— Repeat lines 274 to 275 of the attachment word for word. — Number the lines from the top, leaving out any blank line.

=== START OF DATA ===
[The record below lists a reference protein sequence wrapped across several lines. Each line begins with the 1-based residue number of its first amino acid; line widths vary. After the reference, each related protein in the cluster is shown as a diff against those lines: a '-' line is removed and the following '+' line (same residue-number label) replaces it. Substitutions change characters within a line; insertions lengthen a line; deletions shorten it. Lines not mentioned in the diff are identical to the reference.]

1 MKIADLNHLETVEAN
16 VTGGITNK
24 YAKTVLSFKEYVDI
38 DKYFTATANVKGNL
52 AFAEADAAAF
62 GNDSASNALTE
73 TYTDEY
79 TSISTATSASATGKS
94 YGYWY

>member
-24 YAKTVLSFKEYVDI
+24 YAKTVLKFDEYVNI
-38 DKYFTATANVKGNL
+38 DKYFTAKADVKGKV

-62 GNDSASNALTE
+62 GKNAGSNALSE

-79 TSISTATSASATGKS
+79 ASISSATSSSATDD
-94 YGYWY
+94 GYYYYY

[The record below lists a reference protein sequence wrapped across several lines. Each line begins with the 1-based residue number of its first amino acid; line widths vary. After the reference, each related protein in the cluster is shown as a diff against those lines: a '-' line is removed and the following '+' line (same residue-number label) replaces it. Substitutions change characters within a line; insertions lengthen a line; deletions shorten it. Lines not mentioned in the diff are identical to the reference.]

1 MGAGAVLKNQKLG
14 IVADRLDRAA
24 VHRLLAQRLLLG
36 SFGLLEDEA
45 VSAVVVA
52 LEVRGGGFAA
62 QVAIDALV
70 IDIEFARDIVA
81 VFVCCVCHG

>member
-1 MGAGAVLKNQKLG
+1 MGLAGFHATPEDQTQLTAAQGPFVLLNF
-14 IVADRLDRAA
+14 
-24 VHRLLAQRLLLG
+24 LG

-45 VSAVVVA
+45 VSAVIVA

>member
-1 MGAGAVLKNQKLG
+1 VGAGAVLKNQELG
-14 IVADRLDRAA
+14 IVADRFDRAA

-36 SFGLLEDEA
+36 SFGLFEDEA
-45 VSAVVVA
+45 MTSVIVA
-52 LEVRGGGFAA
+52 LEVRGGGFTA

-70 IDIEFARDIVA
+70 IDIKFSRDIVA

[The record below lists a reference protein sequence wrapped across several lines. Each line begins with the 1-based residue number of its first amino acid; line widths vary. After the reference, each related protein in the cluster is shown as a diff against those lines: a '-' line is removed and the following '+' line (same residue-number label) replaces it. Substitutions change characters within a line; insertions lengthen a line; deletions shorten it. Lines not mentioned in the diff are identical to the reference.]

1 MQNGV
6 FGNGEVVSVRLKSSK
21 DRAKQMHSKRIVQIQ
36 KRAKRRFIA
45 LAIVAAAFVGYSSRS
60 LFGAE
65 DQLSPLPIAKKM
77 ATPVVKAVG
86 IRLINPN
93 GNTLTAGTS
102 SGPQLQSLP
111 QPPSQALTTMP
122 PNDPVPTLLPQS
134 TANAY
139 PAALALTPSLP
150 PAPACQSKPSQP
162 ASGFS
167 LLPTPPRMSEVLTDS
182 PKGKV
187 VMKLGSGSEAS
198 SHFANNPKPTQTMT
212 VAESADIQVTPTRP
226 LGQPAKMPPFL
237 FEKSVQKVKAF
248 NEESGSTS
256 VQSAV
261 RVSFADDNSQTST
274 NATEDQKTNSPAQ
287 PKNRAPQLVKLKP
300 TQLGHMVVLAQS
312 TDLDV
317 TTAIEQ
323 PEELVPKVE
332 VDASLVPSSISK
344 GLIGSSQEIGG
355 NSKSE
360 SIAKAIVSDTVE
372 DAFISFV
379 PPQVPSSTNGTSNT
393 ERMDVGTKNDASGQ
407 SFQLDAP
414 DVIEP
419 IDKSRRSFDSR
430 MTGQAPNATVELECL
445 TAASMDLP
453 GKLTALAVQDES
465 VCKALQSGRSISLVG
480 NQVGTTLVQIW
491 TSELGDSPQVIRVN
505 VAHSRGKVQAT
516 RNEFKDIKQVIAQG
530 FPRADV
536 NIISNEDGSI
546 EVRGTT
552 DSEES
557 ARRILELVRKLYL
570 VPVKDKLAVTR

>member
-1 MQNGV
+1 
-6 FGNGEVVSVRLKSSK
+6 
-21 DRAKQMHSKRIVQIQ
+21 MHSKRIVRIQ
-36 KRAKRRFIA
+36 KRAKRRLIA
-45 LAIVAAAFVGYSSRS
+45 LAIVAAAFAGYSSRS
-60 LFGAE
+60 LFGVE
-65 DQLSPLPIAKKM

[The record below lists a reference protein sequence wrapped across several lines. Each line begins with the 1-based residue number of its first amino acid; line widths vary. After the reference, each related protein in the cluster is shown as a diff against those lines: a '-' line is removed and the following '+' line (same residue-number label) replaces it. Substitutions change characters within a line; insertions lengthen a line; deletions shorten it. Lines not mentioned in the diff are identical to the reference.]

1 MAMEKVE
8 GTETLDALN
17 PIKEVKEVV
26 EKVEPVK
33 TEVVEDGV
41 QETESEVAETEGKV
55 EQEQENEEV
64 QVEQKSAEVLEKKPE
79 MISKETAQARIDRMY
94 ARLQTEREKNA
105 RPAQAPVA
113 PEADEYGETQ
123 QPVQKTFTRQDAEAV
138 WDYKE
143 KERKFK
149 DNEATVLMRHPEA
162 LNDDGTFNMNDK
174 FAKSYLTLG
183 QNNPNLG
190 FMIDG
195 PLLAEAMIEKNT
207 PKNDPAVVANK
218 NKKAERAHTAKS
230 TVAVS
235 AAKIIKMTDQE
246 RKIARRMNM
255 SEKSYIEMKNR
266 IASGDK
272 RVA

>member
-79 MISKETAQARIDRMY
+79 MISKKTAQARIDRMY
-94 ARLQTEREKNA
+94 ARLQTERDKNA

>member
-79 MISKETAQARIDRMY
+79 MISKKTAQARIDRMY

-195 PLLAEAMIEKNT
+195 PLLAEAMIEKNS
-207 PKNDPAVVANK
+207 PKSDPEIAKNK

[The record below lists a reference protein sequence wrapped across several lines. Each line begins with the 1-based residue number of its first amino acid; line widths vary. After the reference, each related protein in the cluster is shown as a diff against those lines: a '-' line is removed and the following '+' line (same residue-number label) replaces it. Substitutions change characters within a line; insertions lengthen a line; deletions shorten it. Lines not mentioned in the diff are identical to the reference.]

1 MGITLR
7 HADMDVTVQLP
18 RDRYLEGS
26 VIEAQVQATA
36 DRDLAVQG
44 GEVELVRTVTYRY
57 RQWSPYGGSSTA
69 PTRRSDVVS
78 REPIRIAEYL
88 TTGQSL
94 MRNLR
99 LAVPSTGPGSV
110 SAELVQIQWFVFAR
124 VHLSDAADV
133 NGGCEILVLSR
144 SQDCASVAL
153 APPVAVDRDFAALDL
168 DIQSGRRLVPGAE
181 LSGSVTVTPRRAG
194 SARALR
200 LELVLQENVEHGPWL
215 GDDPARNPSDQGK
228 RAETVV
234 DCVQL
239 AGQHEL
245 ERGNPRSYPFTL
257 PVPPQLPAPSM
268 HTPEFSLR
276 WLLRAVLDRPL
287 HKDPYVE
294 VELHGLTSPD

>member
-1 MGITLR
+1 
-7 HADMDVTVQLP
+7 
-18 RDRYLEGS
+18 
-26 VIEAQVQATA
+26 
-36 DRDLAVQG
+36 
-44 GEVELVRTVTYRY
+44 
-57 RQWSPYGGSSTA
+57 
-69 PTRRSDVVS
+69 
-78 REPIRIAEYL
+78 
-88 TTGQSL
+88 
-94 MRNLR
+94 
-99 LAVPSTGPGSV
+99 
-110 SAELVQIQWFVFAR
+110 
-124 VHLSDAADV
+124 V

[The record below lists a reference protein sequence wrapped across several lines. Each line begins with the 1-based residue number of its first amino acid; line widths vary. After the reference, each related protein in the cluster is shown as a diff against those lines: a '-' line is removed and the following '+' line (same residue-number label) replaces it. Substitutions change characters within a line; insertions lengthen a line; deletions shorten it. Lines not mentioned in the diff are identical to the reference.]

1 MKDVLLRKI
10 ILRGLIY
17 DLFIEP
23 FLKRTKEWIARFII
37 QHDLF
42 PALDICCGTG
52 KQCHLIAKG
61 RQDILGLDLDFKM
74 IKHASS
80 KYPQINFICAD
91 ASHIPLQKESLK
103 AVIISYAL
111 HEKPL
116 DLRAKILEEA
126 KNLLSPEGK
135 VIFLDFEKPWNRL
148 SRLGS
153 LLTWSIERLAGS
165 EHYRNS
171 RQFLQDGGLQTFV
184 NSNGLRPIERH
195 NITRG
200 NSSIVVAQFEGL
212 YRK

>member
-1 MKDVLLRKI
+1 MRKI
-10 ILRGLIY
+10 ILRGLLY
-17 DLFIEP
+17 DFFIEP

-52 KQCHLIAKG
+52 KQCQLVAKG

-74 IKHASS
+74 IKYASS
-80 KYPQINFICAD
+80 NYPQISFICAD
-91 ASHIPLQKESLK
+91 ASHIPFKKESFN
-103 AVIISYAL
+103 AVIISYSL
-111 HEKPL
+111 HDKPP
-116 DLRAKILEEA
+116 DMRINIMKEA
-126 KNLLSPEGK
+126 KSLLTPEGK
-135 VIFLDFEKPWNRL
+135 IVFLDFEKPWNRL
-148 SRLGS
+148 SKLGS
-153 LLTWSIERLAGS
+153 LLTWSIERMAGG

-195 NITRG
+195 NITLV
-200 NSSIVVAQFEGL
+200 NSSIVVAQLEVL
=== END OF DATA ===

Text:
+116 DMRINIMKEA
-126 KNLLSPEGK